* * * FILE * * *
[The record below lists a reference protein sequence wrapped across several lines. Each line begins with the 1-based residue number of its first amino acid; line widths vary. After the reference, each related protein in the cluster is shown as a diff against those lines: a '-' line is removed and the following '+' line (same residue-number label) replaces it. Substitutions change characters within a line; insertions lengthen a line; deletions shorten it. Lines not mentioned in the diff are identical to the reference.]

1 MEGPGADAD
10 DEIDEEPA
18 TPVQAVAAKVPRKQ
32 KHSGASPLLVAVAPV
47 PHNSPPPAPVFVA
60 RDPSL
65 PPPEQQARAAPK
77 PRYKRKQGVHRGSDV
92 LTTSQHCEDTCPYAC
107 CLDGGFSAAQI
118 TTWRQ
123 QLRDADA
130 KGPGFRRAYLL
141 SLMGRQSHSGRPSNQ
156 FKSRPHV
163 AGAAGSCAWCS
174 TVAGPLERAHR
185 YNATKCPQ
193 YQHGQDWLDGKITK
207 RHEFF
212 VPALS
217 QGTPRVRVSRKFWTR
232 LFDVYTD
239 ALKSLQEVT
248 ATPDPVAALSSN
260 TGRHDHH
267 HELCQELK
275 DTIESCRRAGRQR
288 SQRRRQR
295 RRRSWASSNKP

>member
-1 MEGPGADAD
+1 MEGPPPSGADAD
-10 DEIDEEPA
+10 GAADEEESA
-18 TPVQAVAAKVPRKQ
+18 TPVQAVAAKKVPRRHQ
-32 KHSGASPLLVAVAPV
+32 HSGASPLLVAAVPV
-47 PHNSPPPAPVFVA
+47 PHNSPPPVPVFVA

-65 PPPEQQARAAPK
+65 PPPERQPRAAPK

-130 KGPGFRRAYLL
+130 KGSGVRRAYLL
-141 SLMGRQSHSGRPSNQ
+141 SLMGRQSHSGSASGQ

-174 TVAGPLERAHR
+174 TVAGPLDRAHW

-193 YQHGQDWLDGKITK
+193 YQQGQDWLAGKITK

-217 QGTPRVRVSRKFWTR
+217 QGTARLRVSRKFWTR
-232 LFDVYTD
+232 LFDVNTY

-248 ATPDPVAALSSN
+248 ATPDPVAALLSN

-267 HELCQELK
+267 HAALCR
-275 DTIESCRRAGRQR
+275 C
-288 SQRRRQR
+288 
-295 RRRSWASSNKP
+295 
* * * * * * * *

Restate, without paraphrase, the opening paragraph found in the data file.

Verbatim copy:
[The record below lists a reference protein sequence wrapped across several lines. Each line begins with the 1-based residue number of its first amino acid; line widths vary. After the reference, each related protein in the cluster is shown as a diff against those lines: a '-' line is removed and the following '+' line (same residue-number label) replaces it. Substitutions change characters within a line; insertions lengthen a line; deletions shorten it. Lines not mentioned in the diff are identical to the reference.]